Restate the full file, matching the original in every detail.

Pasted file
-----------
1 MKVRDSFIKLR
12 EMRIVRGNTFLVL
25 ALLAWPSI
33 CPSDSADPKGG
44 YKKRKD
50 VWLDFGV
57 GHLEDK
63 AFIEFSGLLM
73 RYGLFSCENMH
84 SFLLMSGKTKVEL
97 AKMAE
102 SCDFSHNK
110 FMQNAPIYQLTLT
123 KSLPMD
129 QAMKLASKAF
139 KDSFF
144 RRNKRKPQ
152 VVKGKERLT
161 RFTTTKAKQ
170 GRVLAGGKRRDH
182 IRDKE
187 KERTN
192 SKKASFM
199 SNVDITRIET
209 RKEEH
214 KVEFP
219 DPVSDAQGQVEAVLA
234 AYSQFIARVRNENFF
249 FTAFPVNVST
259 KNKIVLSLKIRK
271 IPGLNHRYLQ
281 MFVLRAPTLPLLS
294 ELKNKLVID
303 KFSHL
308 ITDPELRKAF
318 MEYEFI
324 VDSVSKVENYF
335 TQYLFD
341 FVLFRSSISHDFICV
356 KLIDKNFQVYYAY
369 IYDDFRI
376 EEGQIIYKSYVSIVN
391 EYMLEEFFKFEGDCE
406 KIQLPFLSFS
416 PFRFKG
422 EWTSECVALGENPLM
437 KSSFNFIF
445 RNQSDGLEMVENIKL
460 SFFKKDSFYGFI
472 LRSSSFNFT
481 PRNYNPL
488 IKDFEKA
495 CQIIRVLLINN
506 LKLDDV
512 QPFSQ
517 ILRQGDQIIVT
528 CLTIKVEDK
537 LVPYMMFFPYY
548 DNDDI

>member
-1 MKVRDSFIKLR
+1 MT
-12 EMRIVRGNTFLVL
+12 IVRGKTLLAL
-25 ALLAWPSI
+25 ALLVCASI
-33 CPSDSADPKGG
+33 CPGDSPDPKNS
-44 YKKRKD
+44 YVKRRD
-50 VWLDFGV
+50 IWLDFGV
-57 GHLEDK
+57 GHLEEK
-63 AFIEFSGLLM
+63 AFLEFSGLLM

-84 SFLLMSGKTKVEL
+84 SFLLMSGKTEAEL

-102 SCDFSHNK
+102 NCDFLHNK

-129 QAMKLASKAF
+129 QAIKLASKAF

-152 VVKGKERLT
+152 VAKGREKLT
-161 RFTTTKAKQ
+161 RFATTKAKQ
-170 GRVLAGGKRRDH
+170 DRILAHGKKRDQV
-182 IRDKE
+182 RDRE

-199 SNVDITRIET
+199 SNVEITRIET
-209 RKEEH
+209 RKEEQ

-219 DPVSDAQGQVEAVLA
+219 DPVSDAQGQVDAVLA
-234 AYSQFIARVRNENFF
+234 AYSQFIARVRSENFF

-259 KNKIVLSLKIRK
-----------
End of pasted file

1 MKVRDSFIKLR
12 EMRIVRGNTFLVL
25 ALLAWPSI
33 CPSDSADPKGG
44 YKKRKD
50 VWLDFGV
57 GHLEDK
63 AFIEFSGLLM
73 RYGLFSCENMH
84 SFLLMSGKTKVEL
97 AKMAE
102 SCDFSHNK
110 FMQNAPIYQLTLT
123 KSLPMD
129 QAMKLASKAF
139 KDSFF
144 RRNKRKPQ
152 VVKGKERLT
161 RFTTTKAKQ
170 GRVLAGGKRRDH
182 IRDKE
187 KERTN
192 SKKASFM
199 SNVDITRIET
209 RKEEH
214 KVEFP
219 DPVSDAQGQVEAVLA
234 AYSQFIARVRNENFF
249 FTAFPVNVST
259 KNKIVLSLKIRK
271 IPGLNHRYLQ
281 MFVLRAPTLPLLS
294 ELKNKLVID
303 KFSHL
308 ITDPELRKAF
318 MEYEFI
324 VDSVSKVENYF
335 TQYLFD
341 FVLFRSSISHDFICV
356 KLIDKNFQVYYAY
369 IYDDFRI
376 EEGQIIYKSYVSIVN
391 EYMLEEFFKFEGDCE
406 KIQLPFLSFS
416 PFRFKG
422 EWTSECVALGENPLM
437 KSSFNFIF
445 RNQSDGLEMVENIKL
460 SFFKKDSFYGFI
472 LRSSSFNFT
481 PRNYNPL
488 IKDFEKA
495 CQIIRVLLINN
506 LKLDDV
512 QPFSQ
517 ILRQGDQIIVT
528 CLTIKVEDK
537 LVPYMMFFPYY
548 DNDDI

>member
-1 MKVRDSFIKLR
+1 MT
-12 EMRIVRGNTFLVL
+12 IVRGKTLLAL
-25 ALLAWPSI
+25 ALLVCASI
-33 CPSDSADPKGG
+33 CPGDSPDPKNS
-44 YKKRKD
+44 YVKRRD
-50 VWLDFGV
+50 IWLDFGV
-57 GHLEDK
+57 GHLEEK
-63 AFIEFSGLLM
+63 AFLEFSGLLM

-84 SFLLMSGKTKVEL
+84 SFLLMSGKTEAEL

-102 SCDFSHNK
+102 NCDFLHNK

-129 QAMKLASKAF
+129 QAIKLASKAF

-152 VVKGKERLT
+152 VAKGREKLT
-161 RFTTTKAKQ
+161 RFATTKAKQ
-170 GRVLAGGKRRDH
+170 DRILAHGKKRDQV
-182 IRDKE
+182 RDRE

-199 SNVDITRIET
+199 SNVEITRIET
-209 RKEEH
+209 RKEEQ

-219 DPVSDAQGQVEAVLA
+219 DPVSDAQGQVDAVLA
-234 AYSQFIARVRNENFF
+234 AYSQFIARVRSENFF

-259 KNKIVLSLKIRK